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Friday, April 2, 2010

An Environment for Innovation

Entrepreneurs thrive and prosper where there are other entrepreneurs to nurture them.

And when it comes to serial entrepreneurs, entrepreneurs who have started company after company, California reigns supreme, with more entrepreneurs per square mile than any place on earth. And with those serial entrepreneurs comes venture capital. Seed money. One of those serial entrepreneurs, Sun founder Andy Bechtolsheim, put up Google's first seed money. Rumor has it that after talking to the Google founders for only a few hours, he wrote them a check for $100,000—but they couldn't deposit it immediately because they hadn't yet filed the legal papers to establish their company.

If the story is true, Bechtolsheim did more than give Page and Brin a financial start; he lent them credibility. His buying into their project sent a message to those who know that serial entrepreneurs can spot the good ideas. Having created their own companies, serial entrepreneurs know how to judge the quality of new ventures at first glance.

When evaluating new ventures for investment, serial entrepreneurs ask questions about the company like, "Does it meet the needs of users?" and "Will the money we invest be used prudently?" and "Is the economic model viable?" Their experience helps reduce the risk of financing startups and seize real opportunities quickly.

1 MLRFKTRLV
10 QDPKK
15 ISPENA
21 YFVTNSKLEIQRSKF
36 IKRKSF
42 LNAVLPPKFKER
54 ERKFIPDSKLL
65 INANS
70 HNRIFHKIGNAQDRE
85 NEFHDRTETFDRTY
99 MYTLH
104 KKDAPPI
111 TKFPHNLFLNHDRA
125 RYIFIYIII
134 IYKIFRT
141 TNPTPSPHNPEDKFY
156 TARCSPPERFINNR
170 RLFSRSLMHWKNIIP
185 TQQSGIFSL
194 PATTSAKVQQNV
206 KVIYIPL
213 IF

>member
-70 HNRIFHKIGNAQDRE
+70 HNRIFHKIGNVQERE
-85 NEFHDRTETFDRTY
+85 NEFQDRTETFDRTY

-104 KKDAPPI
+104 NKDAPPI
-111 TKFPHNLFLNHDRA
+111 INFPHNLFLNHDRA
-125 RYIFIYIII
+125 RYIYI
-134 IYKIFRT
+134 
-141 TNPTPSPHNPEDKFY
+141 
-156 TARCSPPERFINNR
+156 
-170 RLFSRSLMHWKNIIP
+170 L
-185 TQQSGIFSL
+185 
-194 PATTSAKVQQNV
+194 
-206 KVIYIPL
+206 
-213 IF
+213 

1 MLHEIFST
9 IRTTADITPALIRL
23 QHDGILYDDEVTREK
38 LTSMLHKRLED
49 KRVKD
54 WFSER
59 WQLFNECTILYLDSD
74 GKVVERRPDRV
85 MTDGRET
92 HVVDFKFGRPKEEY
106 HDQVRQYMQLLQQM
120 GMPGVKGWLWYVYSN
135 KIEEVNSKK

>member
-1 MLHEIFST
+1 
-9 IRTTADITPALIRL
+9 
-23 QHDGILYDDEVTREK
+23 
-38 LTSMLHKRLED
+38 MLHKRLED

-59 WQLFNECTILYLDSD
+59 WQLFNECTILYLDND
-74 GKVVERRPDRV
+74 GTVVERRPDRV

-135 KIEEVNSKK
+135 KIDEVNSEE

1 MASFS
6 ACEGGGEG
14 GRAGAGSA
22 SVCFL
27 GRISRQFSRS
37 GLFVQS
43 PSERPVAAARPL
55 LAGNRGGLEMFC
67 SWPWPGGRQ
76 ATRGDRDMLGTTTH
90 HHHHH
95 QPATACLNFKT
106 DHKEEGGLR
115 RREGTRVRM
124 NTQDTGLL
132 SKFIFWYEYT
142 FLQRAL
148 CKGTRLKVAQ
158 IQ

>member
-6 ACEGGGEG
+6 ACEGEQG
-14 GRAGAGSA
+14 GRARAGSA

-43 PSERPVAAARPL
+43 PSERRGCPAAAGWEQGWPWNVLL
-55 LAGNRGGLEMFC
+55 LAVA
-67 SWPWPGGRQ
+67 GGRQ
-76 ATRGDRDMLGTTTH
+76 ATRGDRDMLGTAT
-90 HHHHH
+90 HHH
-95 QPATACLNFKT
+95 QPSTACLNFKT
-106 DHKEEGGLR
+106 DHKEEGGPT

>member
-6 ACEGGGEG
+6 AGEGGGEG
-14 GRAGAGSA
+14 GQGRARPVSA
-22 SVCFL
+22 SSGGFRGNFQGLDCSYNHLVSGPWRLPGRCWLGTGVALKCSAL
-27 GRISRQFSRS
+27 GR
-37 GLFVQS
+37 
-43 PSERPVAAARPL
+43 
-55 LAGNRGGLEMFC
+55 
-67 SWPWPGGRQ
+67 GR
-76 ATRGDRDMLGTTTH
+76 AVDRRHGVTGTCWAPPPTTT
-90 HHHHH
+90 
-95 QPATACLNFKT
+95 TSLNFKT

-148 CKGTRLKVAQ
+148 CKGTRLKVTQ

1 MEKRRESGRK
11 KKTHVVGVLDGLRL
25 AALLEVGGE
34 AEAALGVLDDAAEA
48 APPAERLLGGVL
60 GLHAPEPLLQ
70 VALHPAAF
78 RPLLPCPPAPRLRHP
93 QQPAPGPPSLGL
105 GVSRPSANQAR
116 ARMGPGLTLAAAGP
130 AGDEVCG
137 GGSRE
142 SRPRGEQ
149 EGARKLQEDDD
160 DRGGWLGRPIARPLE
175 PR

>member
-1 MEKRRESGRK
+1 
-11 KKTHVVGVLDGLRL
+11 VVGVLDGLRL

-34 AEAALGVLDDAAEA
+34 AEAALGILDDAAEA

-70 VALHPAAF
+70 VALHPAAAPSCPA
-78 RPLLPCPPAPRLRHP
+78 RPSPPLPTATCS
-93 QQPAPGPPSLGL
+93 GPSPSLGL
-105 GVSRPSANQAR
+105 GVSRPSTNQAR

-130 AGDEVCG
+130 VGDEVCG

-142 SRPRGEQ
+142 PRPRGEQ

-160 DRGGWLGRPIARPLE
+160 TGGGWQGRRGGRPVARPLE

In a 2006 study titled Skill vs. Luck in Entrepreneurship and Venture Capital: Evidence from Serial Entrepreneurs, Paul Gompers and colleagues at Harvard University calculated that "entrepreneurs who succeeded in a prior venture (i.e., started a company that went public) have a 30% chance of succeeding in their next venture. By contrast, first-time entrepreneurs have only an 18% chance of succeeding and entrepreneurs who previously failed have a 20% chance of succeeding."[5] In a market fraught with high risk, this sort of expertise is invaluable.

California also offers young entrepreneurs a dense network of venture capital firms making deals. For example, according to a 2007 ranking of the top 100 early-stage venture capital firms in the United States by deals made (Top 100 Venture Capital Firms), about half of the top 100 firms are in California. Massachusetts is a distant second with about 25 percent of the total.

This concentration of venture capital firms makes finding technology funding in Mountain View, California, a lot easier than it might be to land capital in Sedona, Arizona, or southern Italy.

[5]Paul Gompers et al., "Skill vs. Luck in Entrepreneurship and Venture Capital: Evidence from Serial Entrepreneurs," NBER Working Paper Series No. 12592, 2006.

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